Spatial Reconfigurations of Work in Cities, a two-day Seminar at the University of Portsmouth, UK, will be on 20/21 April 2017, funded by the Urban Studies Foundation in a series of events entitled ‘Reconceptualising Urban Landscapes of Work’.
Work is increasingly organized outside employer-employee systems, people hold multiple jobs and an increasingly mobile workforce works in multiple places including own homes, other people’s homes, co-working spaces, warehouses, virtual spaces, public spaces and ‘third-spaces’ (Daniel and Ellis-Chadwick 2016; Pink et al., 2015; Gough, 2012; Brennan-Horley, 2010; Felstead et al., 2005). These new realities of practices and places of work emerging in cities, and the consequences for urban systems, are still patchy and poorly understood.
As the first of three seminars exploring the spatial reconfiguration of economic practice in contemporary ‘developed economy’ cities, this 2-day seminar will focus on changing urban labour markets, commuting and work-patterns, new work technologies, new urban work sites and creative spaces. It aims to rethink existing concepts in urban research such as ‘the journey to work’, clustering, formal vs. informal work(spaces), private vs. public spaces and corporate vs. social spaces.
Key themes for the Portsmouth seminar are:
How have the working rhythms of cities changed and what does this mean for urban systems in terms of infrastructure, urban design and planning?
- Where is formal, informal and precarious work undertaken; in what urban sites, industries and places, and what spaces do these create?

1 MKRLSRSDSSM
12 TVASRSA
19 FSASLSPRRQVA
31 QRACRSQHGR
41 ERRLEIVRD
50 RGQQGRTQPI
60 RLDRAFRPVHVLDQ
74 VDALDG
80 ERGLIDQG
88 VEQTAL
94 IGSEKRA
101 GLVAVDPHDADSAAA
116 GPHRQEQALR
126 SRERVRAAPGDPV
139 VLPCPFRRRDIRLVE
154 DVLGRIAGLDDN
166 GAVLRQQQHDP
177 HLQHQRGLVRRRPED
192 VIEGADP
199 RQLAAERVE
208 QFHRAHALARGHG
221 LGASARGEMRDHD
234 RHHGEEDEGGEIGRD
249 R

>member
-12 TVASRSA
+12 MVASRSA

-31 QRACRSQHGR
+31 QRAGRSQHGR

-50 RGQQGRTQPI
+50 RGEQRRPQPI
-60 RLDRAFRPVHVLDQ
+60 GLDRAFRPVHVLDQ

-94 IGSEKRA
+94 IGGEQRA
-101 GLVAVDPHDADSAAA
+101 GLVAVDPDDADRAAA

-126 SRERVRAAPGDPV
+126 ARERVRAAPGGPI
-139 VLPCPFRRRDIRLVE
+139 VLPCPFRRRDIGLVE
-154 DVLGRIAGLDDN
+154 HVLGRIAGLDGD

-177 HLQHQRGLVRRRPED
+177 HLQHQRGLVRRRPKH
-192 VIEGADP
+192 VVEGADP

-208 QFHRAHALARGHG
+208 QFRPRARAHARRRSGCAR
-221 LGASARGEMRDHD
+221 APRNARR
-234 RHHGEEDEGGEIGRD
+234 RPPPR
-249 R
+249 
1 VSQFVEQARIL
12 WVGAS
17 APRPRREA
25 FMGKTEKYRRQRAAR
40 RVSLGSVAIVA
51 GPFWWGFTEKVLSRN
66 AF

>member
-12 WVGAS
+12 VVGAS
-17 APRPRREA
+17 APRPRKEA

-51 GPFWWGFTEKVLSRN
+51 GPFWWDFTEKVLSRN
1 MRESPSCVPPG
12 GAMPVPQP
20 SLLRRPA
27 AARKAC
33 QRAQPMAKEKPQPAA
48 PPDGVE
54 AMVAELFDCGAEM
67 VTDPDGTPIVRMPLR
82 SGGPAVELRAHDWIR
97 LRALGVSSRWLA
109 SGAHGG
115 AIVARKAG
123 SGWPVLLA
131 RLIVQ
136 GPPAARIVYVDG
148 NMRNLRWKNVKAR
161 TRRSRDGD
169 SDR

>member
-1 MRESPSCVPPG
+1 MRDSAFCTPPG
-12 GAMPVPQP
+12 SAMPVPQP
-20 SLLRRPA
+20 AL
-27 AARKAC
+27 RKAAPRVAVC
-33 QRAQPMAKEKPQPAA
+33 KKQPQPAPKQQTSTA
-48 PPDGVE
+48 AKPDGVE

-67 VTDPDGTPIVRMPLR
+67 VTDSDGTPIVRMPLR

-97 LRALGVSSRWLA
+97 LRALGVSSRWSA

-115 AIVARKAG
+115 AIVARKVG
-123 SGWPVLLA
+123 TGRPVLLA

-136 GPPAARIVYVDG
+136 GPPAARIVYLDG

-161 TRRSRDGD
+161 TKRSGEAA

- What are the mechanisms and outcomes of activity clustering in cities? Or is ‘the cluster’ an outmoded concept?
- What new urban workspaces/geographies are emerging around the ‘platform’ economy?
- What are the varying material outcomes of new working practices and technologies in contemporary cities in ‘developed’ economies?
Bringing together researchers from diverse disciplinary backgrounds, the seminar promises a lively mixture of paper presentations, panel sessions and informal networking. Currently confirmed speakers are: J. Hong and P. Thakuriah (UBDC, University of Glasgow) on ICT and commuting patterns of workers; B. Burchill (University of Cambridge) on the new diversity of fixed and mobile workplaces; M. Pallares Barbera (Autonomous University of Barcelona) and M. d’Ovidio (University of Bari) on live-work spaces; T. Virani (Queen Mary London) and R. Gill (City University), O. Ibert and S. Schmidt (IRS, Berlin), C. Lorne (University of Manchester) and J. Merkel (City University) on ‘new’ collaborative urban workspaces.
The themes/discussions will be further developed at following seminars in Southampton (September 2017) and Athens (February 2018).
The seminar will run from 11:00 on Thursday 20th April until 16:00 on Friday 21st April. There is no fee. For further details of how to register for the event, please contact Carol Ekinsmyth, Department of Geography, University of Portsmouth (firstname.lastname@example.org). Queries welcome.
“We are most grateful to the Urban Studies Foundation for funding the gathering in Portsmouth of diverse experts to consider our changing urban landscapes, spaces and practices of work,” says Carol.
This seminar will be hosted at the University of Portsmouth’s Portland Building.
The seminar is funded by the Urban Studies Foundation and jointly organized by Dr Carol Ekinsmyth (University of Portsmouth), Dr Darja Reuschke (University of Southampton) and Dr Maria Tsampra and Dr Alex Afouxenidis (EKKE, Athens).